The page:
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Book Review:

Energy Enigma

Despite Nepal's huge potential to export hydro-power, the country is yet to produce enough for itself

Energy Policy: National and Regional implications

Editors: Sridhar K. Khatri and Hari Uprety
Published Date: September 20, 2002
Published by: Nepal Foundation for Advanced Studies (NEFAS) and Coalition for Action on South Asian Cooperation (CASAC) in cooperation with Friedrich-Ebert-Stiftung, Nepal

Price: Not mentioned, Pages: 132



With the countries of South Asia step-ping up their efforts to accelerate economic growth, they need a more reliable supply of power. Nepal needs more energy to make up for lost time and to meet its long-term development aspirations. Despite the region's impressive power potentials, how-ever, it has been able to exploit only a frac-tion largely because of political and other petty issues.

Although the countries of the region share similarities in culture, religion, lan-guage and other aspects of life, they have yet to come closer in dealing with common issues of sharing energy. Because of petty issues, often bundled together as national interest, opportunities have been restricted. Everything is possible at one moment; noth-ing is the next. The long list of discontent and differences among South Asian nations has taken over their cultural and religious simi-larities.

Over the last five decades, many coun-tries have transformed their economies through regional cooperation. Given South Asia's failure to come to a basic understand-ing, the promise of collective self-reliance in water resources risks remaining a dream.

There are wide differences in the na-tional level on exploiting water resources for the benefit of the region. Nepal, for instance, has signed several bilateral agreements with India to harness its rivers, but anger and criticism have almost instantly pervaded the debate.

"However, considering how this pre-cious commodity has been loosely negoti-ated in the past, it was forcefully pointed out that our water deals so far have repeatedly proved to be more rhetoric than substance. This is probably why the story of our past water negotiations have been heavily criti-cized on grounds of being one sided, con-trary to international conventions and against the national interest," writes Ananda P. Shrestha, executive director of Nepal Foun-dation for Advanced Studies (NEFAS) in his preface.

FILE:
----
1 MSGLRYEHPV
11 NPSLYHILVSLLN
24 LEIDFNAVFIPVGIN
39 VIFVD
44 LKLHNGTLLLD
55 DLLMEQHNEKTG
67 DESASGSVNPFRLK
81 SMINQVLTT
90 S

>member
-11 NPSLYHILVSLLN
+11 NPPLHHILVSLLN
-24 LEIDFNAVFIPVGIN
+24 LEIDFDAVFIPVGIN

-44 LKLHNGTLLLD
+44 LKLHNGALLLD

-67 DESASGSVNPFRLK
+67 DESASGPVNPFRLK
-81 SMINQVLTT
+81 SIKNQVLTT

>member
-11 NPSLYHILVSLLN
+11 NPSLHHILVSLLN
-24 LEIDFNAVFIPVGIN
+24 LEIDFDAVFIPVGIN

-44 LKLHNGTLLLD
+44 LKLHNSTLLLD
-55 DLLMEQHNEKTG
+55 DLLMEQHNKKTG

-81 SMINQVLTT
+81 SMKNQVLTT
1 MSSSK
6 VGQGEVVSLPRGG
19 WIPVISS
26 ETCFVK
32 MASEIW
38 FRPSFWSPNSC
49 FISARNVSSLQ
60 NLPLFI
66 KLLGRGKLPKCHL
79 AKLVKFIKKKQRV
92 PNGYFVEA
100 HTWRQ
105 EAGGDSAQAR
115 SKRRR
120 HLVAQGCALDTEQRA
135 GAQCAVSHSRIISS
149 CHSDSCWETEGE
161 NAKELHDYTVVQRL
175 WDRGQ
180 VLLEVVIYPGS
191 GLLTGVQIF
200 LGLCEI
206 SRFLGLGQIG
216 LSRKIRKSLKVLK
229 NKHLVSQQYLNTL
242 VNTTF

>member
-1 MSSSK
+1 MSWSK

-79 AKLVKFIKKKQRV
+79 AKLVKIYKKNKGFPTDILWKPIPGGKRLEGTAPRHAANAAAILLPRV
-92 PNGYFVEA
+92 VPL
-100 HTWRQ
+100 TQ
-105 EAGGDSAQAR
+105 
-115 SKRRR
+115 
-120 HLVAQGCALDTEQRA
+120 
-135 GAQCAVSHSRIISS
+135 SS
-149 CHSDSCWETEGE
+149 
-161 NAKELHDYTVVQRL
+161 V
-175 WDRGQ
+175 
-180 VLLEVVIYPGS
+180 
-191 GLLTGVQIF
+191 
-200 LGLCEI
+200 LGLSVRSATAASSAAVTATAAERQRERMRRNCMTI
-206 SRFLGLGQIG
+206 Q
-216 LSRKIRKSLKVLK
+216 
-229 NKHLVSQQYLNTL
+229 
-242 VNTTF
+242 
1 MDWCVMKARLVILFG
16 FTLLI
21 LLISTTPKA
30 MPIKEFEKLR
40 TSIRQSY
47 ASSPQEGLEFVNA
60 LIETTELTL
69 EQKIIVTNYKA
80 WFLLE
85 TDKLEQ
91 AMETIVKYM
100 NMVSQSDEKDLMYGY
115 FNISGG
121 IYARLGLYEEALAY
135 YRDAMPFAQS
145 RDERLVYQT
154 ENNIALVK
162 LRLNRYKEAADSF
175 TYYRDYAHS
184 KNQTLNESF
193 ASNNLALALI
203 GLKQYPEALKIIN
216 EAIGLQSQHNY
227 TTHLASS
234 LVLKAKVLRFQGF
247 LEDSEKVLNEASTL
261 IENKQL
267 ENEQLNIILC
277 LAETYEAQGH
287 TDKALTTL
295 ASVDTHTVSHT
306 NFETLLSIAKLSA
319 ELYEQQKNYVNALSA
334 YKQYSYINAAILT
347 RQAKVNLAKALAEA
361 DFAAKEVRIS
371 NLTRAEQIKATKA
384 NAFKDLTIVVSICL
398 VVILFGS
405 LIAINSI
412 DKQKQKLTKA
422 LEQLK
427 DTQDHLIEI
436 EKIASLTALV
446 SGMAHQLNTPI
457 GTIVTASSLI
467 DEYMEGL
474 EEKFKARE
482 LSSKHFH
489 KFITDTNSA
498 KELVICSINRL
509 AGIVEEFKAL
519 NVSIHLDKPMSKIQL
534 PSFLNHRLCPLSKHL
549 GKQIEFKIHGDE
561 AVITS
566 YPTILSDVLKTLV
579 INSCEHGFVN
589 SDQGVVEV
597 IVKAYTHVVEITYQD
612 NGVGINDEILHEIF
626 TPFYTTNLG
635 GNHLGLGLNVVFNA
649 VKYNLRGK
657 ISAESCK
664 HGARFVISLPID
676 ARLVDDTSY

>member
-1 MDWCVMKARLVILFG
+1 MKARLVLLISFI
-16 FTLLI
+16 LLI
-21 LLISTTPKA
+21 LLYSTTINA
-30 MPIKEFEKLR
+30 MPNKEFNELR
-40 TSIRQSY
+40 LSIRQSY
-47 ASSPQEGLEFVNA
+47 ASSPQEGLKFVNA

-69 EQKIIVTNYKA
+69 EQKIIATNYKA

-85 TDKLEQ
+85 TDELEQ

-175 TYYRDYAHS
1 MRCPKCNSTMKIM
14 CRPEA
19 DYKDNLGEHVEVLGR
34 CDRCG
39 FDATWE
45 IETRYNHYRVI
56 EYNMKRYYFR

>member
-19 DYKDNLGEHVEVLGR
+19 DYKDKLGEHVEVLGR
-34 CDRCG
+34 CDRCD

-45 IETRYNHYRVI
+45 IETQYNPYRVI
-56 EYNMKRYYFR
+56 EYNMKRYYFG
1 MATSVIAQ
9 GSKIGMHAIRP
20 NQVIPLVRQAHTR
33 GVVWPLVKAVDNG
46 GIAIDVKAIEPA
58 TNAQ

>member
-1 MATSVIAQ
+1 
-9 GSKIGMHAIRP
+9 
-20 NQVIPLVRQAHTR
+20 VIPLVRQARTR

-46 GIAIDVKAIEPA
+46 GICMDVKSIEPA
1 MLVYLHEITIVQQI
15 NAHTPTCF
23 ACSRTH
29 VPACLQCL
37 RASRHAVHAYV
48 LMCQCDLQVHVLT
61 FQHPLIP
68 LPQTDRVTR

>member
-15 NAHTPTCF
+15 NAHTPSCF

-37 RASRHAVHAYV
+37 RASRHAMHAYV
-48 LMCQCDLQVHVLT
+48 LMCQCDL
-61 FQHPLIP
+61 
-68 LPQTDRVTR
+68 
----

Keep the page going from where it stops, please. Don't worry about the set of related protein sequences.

In his paper "Electric Power Trading in the SAARC Region: Prospect and Prob-lems," Santa B. Pun discusses the whole gamut of the energy situation as well as bitter experiences in sharing electric power among the member countries. Pun also analyzes the pattern of sources of energy in the region. For instance, Nepal and Sri Lanka depend on the hydropower, whereas India, Pakistan and Bangladesh have a predominantly thermal source. The Maldives does not have any re-sources.

"With over 1.2 billion people, one fifth of the world's population, living in the SAARC region and with 35 percent of these people forced to live well below the poverty line, regional cooperation is impera-tive if we are to im-prove the quality of life of the people of this region," writes Pun.

Binayak Bhadra's paper, "Hy-dro-energy for Na-tional development" highlights the effec-tiveness of small and medium power plants for cheap energy supply. In "Energy As a Security Issue: A Nepalese Perspective." Han Man Shrestha stresses the need to get more benefits for the country in bilateral agreement. Kamal Rijal's "Role of Nepalese Water Resources for Meeting Energy Needs in South Asia" highlights the importance of hydropower in regional development.

All South Asian countries have their own resources to generate energy, but these alone are not adequate. For instance, India needs huge energy to sustain its economic growth rate of over 6 percent. As the cheap-est and easily available energy source, there is a need to develop a well-accepted strategy to exploit water resources for the greater benefits of the region.

The book, based on articles presented at a seminar, deals with various constraints and technical capabilities of Nepal. Organized by the Coalition for Action on South Asian Cooperation and NEFAS with (lie coopera-tion of Friedrich-Ebert-Stiftung experts discuss the pragmatic use of Nepal's vast water resources.

The discussions were primarily focused on hydro energy for national development, electric power trading in the SAARC region, role of Nepalese water resources for meeting energy needs in South Asia. economic flows from highland to lowland, and energy as a security issue. The result: a handy volume on promise and predicaments of regional coop-eration in energy.

Source: Spotlight (13-19 December)

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